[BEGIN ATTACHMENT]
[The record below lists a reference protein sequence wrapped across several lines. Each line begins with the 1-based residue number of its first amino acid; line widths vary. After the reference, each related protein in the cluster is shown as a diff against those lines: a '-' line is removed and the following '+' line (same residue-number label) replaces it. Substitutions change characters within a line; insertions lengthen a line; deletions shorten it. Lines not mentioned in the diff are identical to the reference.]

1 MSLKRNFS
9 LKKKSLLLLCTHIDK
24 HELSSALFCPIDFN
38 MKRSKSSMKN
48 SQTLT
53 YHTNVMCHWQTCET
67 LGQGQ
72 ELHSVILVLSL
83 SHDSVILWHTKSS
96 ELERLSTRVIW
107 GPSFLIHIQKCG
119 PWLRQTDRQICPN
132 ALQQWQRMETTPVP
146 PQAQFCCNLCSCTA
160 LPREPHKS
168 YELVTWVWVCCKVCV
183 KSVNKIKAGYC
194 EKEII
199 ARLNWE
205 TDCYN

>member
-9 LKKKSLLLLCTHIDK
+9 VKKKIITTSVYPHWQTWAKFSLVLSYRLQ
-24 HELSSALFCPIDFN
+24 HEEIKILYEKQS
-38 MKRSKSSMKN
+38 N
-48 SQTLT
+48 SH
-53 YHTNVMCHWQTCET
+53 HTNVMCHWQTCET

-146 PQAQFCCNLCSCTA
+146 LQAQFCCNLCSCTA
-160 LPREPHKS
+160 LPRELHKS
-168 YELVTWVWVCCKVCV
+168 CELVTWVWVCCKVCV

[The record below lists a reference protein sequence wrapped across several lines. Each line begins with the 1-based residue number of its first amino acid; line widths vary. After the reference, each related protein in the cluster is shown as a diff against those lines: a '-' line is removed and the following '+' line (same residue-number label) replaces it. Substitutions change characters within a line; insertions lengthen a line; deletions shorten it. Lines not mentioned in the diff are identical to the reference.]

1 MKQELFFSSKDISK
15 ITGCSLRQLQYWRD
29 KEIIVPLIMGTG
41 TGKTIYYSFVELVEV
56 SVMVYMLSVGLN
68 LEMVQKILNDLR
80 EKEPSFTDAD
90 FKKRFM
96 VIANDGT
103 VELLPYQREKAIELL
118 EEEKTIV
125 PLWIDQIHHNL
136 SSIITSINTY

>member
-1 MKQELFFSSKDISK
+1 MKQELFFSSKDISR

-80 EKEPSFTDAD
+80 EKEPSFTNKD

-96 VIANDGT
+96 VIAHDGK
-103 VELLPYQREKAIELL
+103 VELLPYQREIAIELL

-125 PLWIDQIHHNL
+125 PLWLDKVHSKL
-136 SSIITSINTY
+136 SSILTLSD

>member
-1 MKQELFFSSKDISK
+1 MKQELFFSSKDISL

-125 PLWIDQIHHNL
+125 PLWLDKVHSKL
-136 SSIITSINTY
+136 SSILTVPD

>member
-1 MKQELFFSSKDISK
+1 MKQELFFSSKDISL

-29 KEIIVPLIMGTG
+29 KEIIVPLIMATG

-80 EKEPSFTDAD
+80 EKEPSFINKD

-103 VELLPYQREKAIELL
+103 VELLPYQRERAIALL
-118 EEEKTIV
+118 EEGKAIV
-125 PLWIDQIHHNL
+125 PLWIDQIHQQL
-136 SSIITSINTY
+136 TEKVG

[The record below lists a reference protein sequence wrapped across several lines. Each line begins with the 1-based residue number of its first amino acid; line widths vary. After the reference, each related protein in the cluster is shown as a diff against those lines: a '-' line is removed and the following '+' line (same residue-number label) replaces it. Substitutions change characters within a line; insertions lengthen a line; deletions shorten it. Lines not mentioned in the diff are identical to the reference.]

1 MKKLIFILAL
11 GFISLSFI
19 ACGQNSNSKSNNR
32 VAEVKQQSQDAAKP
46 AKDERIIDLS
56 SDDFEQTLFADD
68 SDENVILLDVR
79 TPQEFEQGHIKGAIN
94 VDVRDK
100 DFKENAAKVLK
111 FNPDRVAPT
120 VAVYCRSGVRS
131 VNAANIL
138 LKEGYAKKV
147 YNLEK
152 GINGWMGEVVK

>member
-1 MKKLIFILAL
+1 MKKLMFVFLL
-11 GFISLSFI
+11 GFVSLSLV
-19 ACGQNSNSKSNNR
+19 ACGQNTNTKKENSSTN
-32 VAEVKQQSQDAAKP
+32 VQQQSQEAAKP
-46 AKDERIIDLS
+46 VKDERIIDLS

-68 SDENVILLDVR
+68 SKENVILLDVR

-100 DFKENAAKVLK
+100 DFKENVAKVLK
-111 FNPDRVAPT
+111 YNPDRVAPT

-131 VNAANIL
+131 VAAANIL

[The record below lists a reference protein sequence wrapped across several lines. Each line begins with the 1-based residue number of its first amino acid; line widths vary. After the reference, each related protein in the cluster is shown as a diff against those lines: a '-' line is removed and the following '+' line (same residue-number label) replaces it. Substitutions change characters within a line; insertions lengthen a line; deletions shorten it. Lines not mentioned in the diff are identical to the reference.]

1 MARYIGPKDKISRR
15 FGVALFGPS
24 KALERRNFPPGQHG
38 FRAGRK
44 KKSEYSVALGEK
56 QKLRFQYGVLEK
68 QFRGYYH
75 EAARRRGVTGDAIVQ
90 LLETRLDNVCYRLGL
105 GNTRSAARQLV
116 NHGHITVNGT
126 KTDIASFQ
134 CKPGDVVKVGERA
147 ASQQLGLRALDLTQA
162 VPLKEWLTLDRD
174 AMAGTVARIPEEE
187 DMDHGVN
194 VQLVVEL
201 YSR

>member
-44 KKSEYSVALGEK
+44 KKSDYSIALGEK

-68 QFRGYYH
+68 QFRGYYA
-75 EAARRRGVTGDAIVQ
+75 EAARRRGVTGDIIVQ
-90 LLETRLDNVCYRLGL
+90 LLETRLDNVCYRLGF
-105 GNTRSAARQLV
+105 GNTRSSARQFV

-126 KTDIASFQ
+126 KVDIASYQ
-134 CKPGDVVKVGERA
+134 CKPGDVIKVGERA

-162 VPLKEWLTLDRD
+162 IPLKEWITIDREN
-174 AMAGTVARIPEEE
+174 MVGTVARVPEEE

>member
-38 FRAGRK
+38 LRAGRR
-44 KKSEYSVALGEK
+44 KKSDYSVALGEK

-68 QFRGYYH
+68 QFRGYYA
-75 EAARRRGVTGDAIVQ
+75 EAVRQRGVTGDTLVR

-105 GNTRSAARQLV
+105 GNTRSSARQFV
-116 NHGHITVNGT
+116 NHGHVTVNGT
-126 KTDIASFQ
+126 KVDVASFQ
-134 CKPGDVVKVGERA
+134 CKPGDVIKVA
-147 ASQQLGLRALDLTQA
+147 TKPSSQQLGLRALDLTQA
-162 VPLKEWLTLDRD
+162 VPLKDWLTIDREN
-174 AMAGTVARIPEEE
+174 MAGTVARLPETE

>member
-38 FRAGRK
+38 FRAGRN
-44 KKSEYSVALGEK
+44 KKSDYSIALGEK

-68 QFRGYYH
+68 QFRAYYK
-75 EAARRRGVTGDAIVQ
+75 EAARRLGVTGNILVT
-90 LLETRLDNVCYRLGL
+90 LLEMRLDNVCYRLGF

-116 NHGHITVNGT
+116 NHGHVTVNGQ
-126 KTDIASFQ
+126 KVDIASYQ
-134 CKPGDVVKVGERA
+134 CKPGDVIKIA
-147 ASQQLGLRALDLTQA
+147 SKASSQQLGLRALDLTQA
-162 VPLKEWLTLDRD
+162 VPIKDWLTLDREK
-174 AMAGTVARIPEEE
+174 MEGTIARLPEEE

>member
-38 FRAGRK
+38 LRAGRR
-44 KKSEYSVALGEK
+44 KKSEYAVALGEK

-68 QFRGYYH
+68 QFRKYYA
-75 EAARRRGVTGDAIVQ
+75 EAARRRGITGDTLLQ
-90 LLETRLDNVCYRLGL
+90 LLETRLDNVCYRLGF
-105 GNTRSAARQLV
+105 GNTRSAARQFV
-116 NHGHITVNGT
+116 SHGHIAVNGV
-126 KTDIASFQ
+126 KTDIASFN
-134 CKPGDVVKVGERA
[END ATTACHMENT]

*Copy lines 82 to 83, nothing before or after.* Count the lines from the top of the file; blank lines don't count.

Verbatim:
-118 EEEKTIV
+118 EEGKAIV